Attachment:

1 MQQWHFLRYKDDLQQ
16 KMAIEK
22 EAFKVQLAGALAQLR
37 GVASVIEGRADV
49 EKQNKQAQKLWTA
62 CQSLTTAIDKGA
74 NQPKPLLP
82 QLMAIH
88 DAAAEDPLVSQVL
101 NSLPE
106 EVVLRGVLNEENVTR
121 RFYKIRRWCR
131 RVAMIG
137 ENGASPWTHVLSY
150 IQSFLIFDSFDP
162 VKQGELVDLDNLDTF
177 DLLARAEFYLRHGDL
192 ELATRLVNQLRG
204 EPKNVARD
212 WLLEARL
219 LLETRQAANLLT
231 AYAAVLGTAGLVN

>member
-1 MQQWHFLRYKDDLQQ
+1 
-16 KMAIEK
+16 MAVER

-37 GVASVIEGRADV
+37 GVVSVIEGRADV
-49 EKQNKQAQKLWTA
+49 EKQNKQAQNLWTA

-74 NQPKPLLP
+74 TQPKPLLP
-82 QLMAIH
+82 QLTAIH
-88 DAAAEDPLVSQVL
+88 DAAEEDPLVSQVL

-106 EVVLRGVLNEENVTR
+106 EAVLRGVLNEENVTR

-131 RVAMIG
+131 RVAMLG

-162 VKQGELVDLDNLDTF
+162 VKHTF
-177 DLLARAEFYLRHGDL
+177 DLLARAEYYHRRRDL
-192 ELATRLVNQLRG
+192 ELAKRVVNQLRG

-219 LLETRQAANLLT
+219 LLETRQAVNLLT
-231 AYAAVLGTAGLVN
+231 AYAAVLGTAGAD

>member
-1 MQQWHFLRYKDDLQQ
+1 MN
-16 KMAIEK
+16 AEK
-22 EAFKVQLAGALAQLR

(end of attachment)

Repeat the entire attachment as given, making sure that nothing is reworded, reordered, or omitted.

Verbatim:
1 MQQWHFLRYKDDLQQ
16 KMAIEK
22 EAFKVQLAGALAQLR
37 GVASVIEGRADV
49 EKQNKQAQKLWTA
62 CQSLTTAIDKGA
74 NQPKPLLP
82 QLMAIH
88 DAAAEDPLVSQVL
101 NSLPE
106 EVVLRGVLNEENVTR
121 RFYKIRRWCR
131 RVAMIG
137 ENGASPWTHVLSY
150 IQSFLIFDSFDP
162 VKQGELVDLDNLDTF
177 DLLARAEFYLRHGDL
192 ELATRLVNQLRG
204 EPKNVARD
212 WLLEARL
219 LLETRQAANLLT
231 AYAAVLGTAGLVN

>member
-1 MQQWHFLRYKDDLQQ
+1 
-16 KMAIEK
+16 MAVER

-37 GVASVIEGRADV
+37 GVVSVIEGRADV
-49 EKQNKQAQKLWTA
+49 EKQNKQAQNLWTA

-74 NQPKPLLP
+74 TQPKPLLP
-82 QLMAIH
+82 QLTAIH
-88 DAAAEDPLVSQVL
+88 DAAEEDPLVSQVL

-106 EVVLRGVLNEENVTR
+106 EAVLRGVLNEENVTR

-131 RVAMIG
+131 RVAMLG

-162 VKQGELVDLDNLDTF
+162 VKHTF
-177 DLLARAEFYLRHGDL
+177 DLLARAEYYHRRRDL
-192 ELATRLVNQLRG
+192 ELAKRVVNQLRG

-219 LLETRQAANLLT
+219 LLETRQAVNLLT
-231 AYAAVLGTAGLVN
+231 AYAAVLGTAGAD

>member
-1 MQQWHFLRYKDDLQQ
+1 MN
-16 KMAIEK
+16 AEK
-22 EAFKVQLAGALAQLR